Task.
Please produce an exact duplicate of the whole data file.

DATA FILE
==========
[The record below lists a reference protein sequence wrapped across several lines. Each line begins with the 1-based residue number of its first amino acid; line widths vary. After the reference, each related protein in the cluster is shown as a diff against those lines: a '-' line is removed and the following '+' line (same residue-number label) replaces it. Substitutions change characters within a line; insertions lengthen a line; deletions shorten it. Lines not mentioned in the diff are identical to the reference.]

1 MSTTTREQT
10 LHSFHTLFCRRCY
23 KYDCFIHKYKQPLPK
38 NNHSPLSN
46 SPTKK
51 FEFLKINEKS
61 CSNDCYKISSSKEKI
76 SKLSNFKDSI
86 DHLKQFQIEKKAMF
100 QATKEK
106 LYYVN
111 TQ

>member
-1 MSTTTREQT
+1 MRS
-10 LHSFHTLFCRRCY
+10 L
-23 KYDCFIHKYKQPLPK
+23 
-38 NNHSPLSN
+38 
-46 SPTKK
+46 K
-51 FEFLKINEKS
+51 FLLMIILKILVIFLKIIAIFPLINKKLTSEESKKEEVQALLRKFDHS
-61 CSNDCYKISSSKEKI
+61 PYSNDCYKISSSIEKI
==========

[The record below lists a reference protein sequence wrapped across several lines. Each line begins with the 1-based residue number of its first amino acid; line widths vary. After the reference, each related protein in the cluster is shown as a diff against those lines: a '-' line is removed and the following '+' line (same residue-number label) replaces it. Substitutions change characters within a line; insertions lengthen a line; deletions shorten it. Lines not mentioned in the diff are identical to the reference.]

1 MSTTTREQT
10 LHSFHTLFCRRCY
23 KYDCFIHKYKQPLPK
38 NNHSPLSN
46 SPTKK
51 FEFLKINEKS
61 CSNDCYKISSSKEKI
76 SKLSNFKDSI
86 DHLKQFQIEKKAMF
100 QATKEK
106 LYYVN
111 TQ

>member
-1 MSTTTREQT
+1 MRS
-10 LHSFHTLFCRRCY
+10 L
-23 KYDCFIHKYKQPLPK
+23 
-38 NNHSPLSN
+38 
-46 SPTKK
+46 K
-51 FEFLKINEKS
+51 FLLMIILKILVIFLKIIAIFPLINKKLTSEESKKEEVQALLRKFDHS
-61 CSNDCYKISSSKEKI
+61 PYSNDCYKISSSIEKI